Figure 2: The NDVI time series for this Southern Appalachian Eastern Hemlock forest in Great Smoky Mountains National Park shows how seasonal greenness changed over the course of 14 years. Beginning in the winter of 2006-7, winter NDVI plummeted, but it leveled off at a much lower state by the winter of 2010-11. By that time, the evergreen hemlock in this stand had succumbed to the Hemlock Woolly Adelgid. Also note the reduced decline in summer NDVI that reveals hemlock’s reduced contribution to the summer canopy. The ephemeral drop in early 2010 was caused by an unusually persistent snowpack that masked evergreen foliage across the region.

Figure 3: Contextual monitoring reveals change that would be easily overlooked by viewing change in terms of a short-term prior-year baseline. Areas with frequent disturbances, such as the repeat fires here in the Okefenokee National Wildlife Refuge, GA show the cumulative effects or gradual erosion of NDVI over time. Historically, fires were rare here, but they have become more frequent and severe through lower managed water levels and drought. (April 30, 2012, All Year Maximum Baseline).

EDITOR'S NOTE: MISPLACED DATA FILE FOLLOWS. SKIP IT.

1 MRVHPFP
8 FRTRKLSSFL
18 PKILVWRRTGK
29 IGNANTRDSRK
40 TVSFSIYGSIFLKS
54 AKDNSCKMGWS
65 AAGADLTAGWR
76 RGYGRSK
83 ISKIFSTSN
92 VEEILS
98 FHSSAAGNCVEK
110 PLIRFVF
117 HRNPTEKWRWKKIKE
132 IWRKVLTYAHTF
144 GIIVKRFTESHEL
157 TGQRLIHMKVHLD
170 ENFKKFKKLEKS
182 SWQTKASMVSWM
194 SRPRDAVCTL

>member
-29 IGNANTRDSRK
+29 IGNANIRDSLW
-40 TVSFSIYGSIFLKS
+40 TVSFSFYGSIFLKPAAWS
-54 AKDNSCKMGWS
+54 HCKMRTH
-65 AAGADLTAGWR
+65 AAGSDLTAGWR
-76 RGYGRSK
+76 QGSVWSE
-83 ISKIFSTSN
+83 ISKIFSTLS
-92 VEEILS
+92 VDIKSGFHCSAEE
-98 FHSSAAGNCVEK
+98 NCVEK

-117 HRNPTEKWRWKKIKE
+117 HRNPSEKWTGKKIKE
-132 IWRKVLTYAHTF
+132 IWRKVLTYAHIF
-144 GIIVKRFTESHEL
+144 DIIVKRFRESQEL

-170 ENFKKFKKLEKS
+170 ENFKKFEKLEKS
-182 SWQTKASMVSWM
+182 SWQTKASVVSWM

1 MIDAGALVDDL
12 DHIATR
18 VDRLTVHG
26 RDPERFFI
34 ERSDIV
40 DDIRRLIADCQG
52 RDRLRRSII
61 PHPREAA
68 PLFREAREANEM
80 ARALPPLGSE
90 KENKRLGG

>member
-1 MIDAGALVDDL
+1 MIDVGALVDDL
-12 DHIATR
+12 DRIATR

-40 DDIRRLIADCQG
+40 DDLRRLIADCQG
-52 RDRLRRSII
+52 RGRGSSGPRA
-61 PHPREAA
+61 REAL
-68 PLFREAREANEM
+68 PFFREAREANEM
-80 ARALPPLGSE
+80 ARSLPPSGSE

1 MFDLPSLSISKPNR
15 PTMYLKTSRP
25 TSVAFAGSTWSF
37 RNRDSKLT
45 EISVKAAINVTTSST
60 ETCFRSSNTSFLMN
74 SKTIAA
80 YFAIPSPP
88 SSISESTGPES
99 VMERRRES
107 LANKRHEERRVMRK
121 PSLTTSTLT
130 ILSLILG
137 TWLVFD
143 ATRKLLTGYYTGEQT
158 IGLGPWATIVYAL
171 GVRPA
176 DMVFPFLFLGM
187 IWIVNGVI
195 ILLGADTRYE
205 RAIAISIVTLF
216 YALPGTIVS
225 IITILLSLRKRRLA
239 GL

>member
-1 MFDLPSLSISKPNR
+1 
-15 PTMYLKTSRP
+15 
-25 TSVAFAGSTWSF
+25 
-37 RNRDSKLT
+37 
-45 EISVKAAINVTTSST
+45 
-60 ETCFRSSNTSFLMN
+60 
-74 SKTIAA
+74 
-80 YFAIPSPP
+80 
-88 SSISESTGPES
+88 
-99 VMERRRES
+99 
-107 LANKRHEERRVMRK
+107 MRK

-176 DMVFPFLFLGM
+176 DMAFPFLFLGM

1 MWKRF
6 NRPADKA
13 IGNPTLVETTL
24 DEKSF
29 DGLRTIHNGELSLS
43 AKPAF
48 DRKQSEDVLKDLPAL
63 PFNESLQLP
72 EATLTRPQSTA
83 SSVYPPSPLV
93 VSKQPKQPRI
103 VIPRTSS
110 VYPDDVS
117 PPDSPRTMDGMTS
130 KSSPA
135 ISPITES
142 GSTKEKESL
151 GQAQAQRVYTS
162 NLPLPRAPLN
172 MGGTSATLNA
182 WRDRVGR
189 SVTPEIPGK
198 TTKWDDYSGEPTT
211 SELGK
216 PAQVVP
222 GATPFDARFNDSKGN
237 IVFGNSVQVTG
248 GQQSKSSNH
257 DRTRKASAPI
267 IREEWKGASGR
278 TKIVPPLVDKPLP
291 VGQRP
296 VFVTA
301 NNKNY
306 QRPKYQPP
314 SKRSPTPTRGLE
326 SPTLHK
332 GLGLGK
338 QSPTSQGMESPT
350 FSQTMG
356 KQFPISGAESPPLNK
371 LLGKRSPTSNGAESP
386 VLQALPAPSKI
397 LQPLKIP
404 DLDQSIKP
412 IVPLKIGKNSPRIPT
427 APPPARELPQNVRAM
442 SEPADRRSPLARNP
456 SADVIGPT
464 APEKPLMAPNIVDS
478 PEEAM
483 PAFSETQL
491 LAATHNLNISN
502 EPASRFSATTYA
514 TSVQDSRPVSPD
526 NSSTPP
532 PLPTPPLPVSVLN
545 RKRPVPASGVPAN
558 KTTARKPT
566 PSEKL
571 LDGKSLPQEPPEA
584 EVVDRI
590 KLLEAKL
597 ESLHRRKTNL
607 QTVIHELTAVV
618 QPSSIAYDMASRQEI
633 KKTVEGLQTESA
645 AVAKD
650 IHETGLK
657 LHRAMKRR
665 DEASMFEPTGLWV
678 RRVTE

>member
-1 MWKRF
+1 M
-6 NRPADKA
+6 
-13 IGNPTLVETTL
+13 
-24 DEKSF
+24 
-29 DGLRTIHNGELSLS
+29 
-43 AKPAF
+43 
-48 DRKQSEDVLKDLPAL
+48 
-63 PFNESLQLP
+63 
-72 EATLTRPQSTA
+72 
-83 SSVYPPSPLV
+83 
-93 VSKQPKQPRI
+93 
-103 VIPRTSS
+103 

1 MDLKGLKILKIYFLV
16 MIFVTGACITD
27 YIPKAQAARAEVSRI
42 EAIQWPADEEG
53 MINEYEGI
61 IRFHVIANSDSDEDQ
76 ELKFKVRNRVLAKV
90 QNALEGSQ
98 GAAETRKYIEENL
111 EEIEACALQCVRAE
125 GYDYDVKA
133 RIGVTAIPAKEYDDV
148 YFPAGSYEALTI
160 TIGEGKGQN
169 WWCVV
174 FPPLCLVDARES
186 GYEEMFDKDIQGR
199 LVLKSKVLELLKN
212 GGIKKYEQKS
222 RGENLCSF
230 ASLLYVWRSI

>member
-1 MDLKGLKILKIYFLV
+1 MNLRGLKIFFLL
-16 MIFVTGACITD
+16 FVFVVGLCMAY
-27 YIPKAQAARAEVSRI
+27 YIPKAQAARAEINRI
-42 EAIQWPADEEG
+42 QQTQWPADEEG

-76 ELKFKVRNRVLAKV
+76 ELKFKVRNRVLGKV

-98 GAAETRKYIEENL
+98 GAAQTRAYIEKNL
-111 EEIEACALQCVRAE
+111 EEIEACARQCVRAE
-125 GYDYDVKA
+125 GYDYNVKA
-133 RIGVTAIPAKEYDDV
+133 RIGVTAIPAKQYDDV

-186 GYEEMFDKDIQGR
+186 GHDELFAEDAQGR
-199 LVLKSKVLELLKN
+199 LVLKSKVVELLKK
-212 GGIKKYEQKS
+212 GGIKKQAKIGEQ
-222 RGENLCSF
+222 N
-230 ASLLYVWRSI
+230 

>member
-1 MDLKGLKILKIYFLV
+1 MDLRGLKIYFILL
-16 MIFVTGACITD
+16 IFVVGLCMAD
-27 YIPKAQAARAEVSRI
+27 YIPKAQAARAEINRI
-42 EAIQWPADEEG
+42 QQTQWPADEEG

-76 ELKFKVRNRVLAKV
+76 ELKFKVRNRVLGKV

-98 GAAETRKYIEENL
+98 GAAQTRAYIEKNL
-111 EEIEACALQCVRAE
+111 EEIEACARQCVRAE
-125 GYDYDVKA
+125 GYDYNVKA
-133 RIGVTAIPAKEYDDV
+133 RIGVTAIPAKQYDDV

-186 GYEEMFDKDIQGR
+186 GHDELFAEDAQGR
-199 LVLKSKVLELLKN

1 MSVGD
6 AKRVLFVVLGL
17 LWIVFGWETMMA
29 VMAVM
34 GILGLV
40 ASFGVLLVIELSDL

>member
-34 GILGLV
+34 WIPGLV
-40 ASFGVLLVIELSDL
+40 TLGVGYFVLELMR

Measures for long-term monitoring

The long-term condition of vegetation can be tracked by trends in the drivers of change through weather data, fire or insect occurrence databases, and also by the condition of the vegetation directly. The latter approach is also the monitoring approach used by the plot sample-based Forest Inventory and Analysis program ( In that ForWarn helps both recognize disturbances and track impacts, it provides a particularly useful toolset for integrative monitoring across programmatic efforts.

ForWarn’s historical database includes 46 NDVI products every year—a richness that results from having satellite overpasses each day and the ability to filter out clouds and poor atmospheric conditions. This temporal richness translates to phenological insights, such as the ability to recognize within-season changes from ephemeral disturbances and climate stress that would be otherwise undetectable or ambiguous, given the complexity of drivers at work in a given landscape. While no single phenological measure may be applicable across all vegetation types or geographic regions, numerous measures have been formulated that capture change that helps identify the causal drivers and the impacts that result. These include basic statistical measures, seasonal parameters, and annual percentiles as described below.